After the decline of the auto-manufacturing industry in Detroit, the city has shrunk due to the massive exodus of the upper-middle class population and businesses, and has been transformed into an urban void, similar to that of Berlin in the early 1990s, shortly after the fall of the Wall. Similarly to Berlin, artists, musicians, and other creative young people began moving into the open spaces and (re)creating creative communities and subcultures in the midst of the urban ruins.
Many filmmakers have begun capturing this transformation of Detroit. Heidi Ewing and Rachel Grady’s Detropia (2012) focuses more on the social and economic consequences of the gradual dismantling of the manufacturing infrastructure and loss of jobs, rather than the creation of new cultures and economies, and sends a warning call to the rest of America about the rise and fall of its great cities.
The film follows several protagonists, artists, video bloggers, bar owners, social workers, former employees of the auto-industry, and the former mayor through the city, capturing its voids and urban decay, as well as the various transformation projects planned for the revival of Detroit. The images are stunning and captivating, while the story lines weave into a strong narrative of loss and hope, of ruin and creativity, ultimately allowing for a re-imagining of the way cities function in the age of globalization.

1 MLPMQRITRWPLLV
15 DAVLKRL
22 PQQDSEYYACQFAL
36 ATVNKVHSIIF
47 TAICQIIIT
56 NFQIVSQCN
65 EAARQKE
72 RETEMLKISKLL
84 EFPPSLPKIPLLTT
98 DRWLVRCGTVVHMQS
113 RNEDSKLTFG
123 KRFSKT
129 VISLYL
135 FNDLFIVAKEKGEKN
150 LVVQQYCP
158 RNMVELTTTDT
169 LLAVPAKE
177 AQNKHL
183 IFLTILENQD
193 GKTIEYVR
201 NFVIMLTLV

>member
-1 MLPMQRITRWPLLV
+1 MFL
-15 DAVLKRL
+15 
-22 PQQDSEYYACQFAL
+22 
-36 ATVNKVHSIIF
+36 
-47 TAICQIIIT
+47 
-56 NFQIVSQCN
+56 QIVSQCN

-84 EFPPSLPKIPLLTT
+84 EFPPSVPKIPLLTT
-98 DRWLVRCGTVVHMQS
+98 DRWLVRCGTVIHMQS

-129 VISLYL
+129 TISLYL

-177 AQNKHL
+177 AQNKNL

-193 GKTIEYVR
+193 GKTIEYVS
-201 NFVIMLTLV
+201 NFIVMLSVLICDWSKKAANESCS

“… city areas with flourishing diversity sprout strange and unpredictable uses and peculiar scenes. But this is not a drawback of diversity. This is the point of it.” (Jane Jacobs, The Death and Life of Great American Cities, 1961).
“To approach a city … as if it were [an] … architectural problem … is to make the mistake of attempting to substitute art for life…. The results … are neither life nor art. They are taxidermy.” (Jane Jacobs, The Death and Life of Great American Cities, 1961).
“The point of cities is multiplicity of choice.” (Jane Jacobs, The Death and Life of Great American Cities, 1961).
“There is a quality even meaner than outright ugliness or disorder, and this meaner quality is the dishonest mask of pretended order, achieved by ignoring or suppressing the real order that is struggling to exist and to be served.” (Jane Jacobs, The Death and Life of Great American Cities, 1961).
Other Detroit films:
Detroit Lives (2012)
Detroit, Ruin of a City (2005)
Urban Roots (2010)
“The more successfully a city mingles everyday diversity of uses and users in its everyday streets, the more successfully, casually (and economically) its people thereby enliven and support well-located parks that can thus give back grace and delight to their neighborhoods instead of vacuity.” (Jane Jacobs, The Death and Life of Great American Cities, 1961).